• 6. CSS TUTORIAL 2012 USING THIS TUTORIALThis tutorial has been laid out so that it can be used both as a future reference and as an ongoing tutorial starting at page 1.The tutorial has been divided into 6 logical sections.  Explain the different types of selectors.  Practical uses of selectors, easy ways to define styles, etc.  How to define CSS at different levels: Tags, Pages and Sites.  A listing of the attributes that can be set for inline tags, block tags and links.  How to add layers to your pages.  Problems related to cross browser compatibility.And that is all you need to know about CSS to become an expert!Proceed to start learning about selectors... 6 Contact the Author At:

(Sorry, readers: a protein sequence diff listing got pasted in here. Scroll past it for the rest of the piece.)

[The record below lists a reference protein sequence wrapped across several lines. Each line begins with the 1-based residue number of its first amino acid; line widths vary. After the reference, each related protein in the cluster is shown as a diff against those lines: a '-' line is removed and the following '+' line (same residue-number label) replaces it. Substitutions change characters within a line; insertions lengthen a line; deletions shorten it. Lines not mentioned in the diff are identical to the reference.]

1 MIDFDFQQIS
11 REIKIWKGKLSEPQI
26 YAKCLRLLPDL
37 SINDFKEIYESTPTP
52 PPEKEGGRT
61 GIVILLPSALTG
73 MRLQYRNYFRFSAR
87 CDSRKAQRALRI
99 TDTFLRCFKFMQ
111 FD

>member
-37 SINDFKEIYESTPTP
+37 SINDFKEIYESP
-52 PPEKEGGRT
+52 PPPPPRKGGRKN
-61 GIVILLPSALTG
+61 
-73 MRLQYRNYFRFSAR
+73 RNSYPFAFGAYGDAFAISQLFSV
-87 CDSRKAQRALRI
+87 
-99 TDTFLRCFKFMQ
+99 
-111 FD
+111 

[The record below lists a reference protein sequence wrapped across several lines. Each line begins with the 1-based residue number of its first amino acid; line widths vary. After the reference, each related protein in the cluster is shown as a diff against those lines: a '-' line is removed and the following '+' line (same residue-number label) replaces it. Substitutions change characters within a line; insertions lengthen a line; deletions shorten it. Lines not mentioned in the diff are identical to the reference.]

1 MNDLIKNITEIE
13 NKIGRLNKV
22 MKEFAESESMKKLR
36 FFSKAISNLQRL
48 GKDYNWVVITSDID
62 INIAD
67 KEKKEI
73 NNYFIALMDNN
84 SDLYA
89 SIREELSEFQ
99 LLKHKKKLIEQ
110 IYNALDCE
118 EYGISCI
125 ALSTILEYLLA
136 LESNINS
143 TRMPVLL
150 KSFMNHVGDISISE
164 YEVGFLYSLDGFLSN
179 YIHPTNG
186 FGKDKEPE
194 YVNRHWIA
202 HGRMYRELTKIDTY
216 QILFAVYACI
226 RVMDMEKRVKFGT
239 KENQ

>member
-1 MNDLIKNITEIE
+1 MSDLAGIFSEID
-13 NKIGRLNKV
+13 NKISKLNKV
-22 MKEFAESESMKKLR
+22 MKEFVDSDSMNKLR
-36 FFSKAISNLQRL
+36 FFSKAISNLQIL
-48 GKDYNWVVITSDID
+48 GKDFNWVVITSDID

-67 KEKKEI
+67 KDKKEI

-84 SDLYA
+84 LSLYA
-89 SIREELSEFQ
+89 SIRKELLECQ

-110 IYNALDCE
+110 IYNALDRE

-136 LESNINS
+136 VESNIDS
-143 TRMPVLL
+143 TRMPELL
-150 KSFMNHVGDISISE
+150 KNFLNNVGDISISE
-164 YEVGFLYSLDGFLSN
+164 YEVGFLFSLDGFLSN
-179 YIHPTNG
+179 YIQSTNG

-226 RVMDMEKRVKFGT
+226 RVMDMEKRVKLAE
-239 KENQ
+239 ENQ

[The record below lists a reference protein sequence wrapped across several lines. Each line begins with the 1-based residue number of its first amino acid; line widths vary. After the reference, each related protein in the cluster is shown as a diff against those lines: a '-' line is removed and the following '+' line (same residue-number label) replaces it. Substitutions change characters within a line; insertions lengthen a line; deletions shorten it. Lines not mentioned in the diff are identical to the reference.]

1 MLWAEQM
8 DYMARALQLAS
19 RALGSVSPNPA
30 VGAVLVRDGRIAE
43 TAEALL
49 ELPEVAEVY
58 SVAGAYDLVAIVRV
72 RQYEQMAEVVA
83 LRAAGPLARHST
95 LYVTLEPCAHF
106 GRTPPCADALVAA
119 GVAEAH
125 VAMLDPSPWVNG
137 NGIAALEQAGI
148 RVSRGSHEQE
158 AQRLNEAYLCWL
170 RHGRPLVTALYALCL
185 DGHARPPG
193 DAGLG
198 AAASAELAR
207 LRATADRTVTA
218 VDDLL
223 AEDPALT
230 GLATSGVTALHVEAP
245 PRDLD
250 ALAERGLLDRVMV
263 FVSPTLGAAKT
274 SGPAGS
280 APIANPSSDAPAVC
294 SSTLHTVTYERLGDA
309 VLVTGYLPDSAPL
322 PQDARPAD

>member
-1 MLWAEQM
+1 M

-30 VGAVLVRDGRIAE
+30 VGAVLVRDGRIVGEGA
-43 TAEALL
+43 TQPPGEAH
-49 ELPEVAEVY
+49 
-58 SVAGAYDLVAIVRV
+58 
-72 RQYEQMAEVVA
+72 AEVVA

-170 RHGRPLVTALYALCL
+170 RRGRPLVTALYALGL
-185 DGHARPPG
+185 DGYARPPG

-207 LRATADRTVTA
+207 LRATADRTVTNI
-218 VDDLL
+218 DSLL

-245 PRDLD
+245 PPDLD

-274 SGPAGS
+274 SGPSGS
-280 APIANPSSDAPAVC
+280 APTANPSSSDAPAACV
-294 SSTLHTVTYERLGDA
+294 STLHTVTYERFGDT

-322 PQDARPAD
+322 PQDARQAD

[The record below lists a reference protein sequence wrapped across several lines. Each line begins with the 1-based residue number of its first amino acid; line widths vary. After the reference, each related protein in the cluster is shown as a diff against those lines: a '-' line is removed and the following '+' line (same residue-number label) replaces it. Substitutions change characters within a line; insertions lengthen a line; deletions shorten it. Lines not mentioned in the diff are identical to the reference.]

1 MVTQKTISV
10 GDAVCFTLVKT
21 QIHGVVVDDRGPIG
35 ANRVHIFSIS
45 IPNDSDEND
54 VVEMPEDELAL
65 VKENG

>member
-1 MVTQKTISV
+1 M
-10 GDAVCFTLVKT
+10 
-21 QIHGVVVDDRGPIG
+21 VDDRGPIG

• 7. CSS TUTORIAL 2012 SELECTORSSelectors are the names that you give to your different styles.In the style definition you define how each selector should work (font, color etc.).Then, in the body of your pages, you refer to these selectors to activate the styles.For example: <HTML> <HEAD> <style type="text/css"> B.headline {color:red; font-size:22px; font-family:arial; text-decoration:underline} </style> </HEAD> <BODY> <b>This is normal bold</b><br> <b class="headline">This is headline style bold</b> </BODY> </HTML>In this case B.headline is the selector.The above example would result in this output: This is normal bold This is headline style boldThere are three types of selectors: HTML selectors Used to define styles associated to HTML tags. (A way to redefine the look of tags) Class selectors Used to define styles that can be used without redefining plain HTML tags. ID selectors Used to define styles relating to objects with a unique ID (most often layers)Proceed to learn about each of these types... 7 Contact the Author At: